The Community Handbook

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💻 How to engage a technical community?

Have you ever felt out of your depth, like a fraud, and just guessed/bullshitted your way through the situation, petrified that at any time, someone was going to call you on it? - Mike-Cannon Brookes

Technical or not, any type of community requires value. You need to be able to build an environment that makes it apparently clear what the community is for. Engagement requires constant conversations. But the one thing about technical communities is that they are extremely niche to certain backgrounds and so is the audience. So, to keep a niche community buzzing, you need to add relevant resources and content constantly to keep people’s interests on edge. If possible, try collaborating on certain projects with the members or even share your projects for feedback or even as a resource. As far as we know, people in niche (or technical) communities thrive on practical value.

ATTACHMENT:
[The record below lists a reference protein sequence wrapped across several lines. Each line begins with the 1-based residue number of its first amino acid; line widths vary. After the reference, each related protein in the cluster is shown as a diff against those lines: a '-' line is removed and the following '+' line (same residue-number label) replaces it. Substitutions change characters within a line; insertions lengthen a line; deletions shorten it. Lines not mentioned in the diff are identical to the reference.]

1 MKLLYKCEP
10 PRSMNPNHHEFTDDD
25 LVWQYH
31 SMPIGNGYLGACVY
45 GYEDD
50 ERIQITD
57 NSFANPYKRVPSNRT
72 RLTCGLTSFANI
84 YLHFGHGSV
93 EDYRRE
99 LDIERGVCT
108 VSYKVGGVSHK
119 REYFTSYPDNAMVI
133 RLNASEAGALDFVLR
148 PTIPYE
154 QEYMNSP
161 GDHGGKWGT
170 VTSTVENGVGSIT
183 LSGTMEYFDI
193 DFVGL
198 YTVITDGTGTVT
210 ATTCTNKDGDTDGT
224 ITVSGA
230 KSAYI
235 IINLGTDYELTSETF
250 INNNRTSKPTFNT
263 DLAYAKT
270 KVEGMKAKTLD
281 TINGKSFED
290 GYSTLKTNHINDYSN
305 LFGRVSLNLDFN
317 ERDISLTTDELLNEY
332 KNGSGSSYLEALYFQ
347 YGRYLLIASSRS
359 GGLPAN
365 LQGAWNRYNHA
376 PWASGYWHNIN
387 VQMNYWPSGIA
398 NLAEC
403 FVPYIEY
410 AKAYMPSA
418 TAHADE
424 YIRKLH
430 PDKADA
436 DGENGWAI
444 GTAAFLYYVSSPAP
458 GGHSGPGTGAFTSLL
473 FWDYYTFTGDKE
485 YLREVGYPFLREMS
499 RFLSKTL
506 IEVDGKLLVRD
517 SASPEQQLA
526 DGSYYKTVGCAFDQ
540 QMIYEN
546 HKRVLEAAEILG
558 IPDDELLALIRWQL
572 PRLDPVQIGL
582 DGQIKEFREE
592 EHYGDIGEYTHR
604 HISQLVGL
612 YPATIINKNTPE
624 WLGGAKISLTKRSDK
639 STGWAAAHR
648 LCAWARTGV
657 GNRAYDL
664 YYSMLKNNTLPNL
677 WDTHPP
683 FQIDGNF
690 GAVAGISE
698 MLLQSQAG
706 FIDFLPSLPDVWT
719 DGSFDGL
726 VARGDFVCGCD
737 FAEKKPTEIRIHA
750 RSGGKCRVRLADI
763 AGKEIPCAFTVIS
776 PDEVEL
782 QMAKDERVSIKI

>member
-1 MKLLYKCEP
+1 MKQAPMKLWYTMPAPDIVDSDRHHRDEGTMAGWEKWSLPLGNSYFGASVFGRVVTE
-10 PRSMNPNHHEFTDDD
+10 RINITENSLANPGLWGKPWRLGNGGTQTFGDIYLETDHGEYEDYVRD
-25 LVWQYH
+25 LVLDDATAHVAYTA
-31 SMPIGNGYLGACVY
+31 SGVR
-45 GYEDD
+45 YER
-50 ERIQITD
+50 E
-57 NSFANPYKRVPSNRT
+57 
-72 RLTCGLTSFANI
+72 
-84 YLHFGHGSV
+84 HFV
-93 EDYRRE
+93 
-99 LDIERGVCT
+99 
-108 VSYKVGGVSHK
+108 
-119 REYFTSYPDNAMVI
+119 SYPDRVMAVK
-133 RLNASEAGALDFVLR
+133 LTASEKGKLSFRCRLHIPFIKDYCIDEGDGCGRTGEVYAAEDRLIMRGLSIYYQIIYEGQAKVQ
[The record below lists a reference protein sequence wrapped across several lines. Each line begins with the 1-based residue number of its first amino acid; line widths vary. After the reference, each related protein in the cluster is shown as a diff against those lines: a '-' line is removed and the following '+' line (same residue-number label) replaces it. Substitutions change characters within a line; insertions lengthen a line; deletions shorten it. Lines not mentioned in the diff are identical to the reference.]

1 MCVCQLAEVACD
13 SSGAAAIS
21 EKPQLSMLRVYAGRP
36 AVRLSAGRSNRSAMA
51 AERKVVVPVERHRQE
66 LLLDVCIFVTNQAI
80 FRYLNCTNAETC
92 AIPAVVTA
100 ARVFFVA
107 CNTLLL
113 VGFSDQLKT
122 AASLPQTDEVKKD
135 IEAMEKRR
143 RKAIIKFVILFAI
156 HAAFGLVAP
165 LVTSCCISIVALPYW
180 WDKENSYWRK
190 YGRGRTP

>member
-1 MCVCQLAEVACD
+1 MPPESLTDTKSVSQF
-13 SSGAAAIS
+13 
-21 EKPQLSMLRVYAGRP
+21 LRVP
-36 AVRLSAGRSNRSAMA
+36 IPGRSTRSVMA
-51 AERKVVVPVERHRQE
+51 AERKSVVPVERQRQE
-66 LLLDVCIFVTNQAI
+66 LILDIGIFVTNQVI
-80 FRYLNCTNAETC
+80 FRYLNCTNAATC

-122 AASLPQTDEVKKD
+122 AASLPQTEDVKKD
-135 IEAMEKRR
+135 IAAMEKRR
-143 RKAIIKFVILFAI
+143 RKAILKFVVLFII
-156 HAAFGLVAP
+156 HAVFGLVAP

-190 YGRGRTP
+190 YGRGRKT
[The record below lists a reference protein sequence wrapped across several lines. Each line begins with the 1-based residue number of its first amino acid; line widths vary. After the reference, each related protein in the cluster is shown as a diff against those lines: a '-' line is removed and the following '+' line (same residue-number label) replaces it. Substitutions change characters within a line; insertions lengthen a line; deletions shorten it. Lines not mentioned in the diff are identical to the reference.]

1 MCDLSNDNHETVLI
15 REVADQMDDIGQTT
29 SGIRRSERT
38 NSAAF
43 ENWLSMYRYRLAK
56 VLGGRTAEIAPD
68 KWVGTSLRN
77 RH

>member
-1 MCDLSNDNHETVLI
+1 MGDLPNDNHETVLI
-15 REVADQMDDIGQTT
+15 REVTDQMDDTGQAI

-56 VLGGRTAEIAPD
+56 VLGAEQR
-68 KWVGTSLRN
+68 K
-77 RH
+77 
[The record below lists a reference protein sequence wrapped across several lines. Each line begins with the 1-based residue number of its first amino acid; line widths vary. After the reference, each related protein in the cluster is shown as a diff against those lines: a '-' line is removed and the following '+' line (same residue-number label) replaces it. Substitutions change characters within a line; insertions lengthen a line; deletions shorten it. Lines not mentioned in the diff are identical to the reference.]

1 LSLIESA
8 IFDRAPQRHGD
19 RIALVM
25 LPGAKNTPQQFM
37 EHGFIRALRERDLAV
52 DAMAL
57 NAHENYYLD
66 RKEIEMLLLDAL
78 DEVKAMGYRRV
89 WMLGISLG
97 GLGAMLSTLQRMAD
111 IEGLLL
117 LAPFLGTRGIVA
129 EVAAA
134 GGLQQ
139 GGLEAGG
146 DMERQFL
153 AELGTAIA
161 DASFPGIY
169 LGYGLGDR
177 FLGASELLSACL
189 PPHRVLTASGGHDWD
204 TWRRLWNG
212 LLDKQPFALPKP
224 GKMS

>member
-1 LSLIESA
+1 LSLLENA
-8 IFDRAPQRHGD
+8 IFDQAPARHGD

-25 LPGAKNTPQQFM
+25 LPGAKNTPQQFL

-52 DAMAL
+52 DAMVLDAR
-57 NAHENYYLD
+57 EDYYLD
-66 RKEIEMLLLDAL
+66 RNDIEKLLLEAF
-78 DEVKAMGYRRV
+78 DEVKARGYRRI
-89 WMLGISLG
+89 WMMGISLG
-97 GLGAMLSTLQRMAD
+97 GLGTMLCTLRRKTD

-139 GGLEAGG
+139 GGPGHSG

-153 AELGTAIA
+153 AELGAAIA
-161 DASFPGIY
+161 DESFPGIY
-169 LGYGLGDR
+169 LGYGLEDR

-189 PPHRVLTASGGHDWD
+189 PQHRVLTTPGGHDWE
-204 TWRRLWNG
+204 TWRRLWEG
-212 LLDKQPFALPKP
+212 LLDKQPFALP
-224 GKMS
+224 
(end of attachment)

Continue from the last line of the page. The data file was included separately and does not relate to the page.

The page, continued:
In 2018, I took a Udacity course in front-end web development and found the community managers to be stellar advocates who were really motivating. I was looking to break into tech, and got inspired and started applying for community-type jobs as a result. I landed my first gig at Khan Academy, where I led and managed volunteer groups for a year before moving onto Quora to oversee writer and power user programs, and am now doing the same at Retool. - Alina Din, Community Manager at Retool

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